Review of the literature indicates that the four-parameter BCBM method, the third CSEM estimation procedure to be compared in this study, has not appeared in any previous published comparison studies of the delta method.

14 The few groupwise comparisons of scale score CSEM estimation or approximation methods that have been conducted for different tests and score scale types indicate the methods tend to yield relatively similar CSEM functions, with only the Feldt-Qualls approximation procedure consistently producing larger, more variable CSEM estimates. Given the similarity of performance among the scale score CSEM estimation and approximation methods, the preferred method in a particular measurement situation will depend on available computer resources and sample size, as well as the assumptions an investigator is willing to make about the process that generated the observed test score data.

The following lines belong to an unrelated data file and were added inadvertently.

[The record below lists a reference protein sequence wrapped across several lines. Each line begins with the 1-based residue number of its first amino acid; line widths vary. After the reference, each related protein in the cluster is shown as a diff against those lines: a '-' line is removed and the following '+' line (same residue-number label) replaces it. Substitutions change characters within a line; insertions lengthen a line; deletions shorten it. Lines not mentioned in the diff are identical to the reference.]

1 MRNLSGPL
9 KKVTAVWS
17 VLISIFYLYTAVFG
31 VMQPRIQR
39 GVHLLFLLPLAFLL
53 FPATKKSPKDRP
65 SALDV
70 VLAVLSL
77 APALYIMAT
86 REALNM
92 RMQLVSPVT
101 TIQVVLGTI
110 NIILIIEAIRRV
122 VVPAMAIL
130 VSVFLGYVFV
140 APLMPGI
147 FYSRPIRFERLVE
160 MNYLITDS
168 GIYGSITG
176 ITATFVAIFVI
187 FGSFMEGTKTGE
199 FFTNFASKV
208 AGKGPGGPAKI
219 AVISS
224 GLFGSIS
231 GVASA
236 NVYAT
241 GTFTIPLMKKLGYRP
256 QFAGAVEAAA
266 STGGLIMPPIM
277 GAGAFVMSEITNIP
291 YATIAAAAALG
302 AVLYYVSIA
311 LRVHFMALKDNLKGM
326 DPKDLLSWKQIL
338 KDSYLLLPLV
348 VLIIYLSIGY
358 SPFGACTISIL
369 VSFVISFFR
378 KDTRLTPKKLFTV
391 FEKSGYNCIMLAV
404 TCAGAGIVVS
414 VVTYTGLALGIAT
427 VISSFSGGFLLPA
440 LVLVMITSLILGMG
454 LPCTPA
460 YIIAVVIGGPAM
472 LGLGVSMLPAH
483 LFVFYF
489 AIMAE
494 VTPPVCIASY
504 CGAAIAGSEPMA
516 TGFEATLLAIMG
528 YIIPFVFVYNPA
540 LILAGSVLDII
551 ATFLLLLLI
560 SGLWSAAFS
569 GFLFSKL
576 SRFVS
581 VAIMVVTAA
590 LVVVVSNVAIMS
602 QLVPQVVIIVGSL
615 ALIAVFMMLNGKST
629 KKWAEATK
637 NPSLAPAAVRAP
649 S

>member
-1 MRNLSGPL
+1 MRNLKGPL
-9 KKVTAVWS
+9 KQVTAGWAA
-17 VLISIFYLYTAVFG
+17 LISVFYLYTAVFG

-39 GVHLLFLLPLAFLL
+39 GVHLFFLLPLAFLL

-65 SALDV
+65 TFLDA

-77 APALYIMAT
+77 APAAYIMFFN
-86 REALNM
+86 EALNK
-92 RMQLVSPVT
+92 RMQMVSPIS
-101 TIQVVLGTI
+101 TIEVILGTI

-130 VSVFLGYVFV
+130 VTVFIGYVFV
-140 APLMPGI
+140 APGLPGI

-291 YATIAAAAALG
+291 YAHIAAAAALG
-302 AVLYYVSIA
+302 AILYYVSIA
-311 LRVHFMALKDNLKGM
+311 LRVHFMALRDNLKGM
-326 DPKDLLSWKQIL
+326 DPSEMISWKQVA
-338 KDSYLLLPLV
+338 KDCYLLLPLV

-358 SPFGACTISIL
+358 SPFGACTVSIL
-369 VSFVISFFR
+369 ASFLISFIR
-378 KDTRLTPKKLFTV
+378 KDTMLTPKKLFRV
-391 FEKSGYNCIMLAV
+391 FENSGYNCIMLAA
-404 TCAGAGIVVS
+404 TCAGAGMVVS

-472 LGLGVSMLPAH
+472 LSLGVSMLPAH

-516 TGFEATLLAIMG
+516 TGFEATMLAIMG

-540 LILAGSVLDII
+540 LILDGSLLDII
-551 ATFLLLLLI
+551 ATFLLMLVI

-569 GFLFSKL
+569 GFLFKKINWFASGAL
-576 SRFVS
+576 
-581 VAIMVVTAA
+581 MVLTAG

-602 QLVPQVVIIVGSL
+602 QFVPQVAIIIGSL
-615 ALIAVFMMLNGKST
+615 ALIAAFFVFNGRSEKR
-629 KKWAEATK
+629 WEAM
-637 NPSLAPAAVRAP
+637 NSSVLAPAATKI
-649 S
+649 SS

Because the computational burden for procedures estimating the CSEM directly from individual scale scores is relatively high, as are sample size requirements for the IRT-based direct procedure (Kolen, Zeng, & Hanson, 1996), approximate methods of scale score CSEM estimation may be necessary, particularly for applications involving small sample sizes, for example, analysis of field test data in the early phases of instrument development. Using a polynomial to approximate the raw-to-scale score conversion table values for the four ACT tests, this study compares scale score CSEMs obtained by the delta method approximation under the CTT and IRT models to CSEMs estimated under a four parameter BCBM method using the exact score transformation.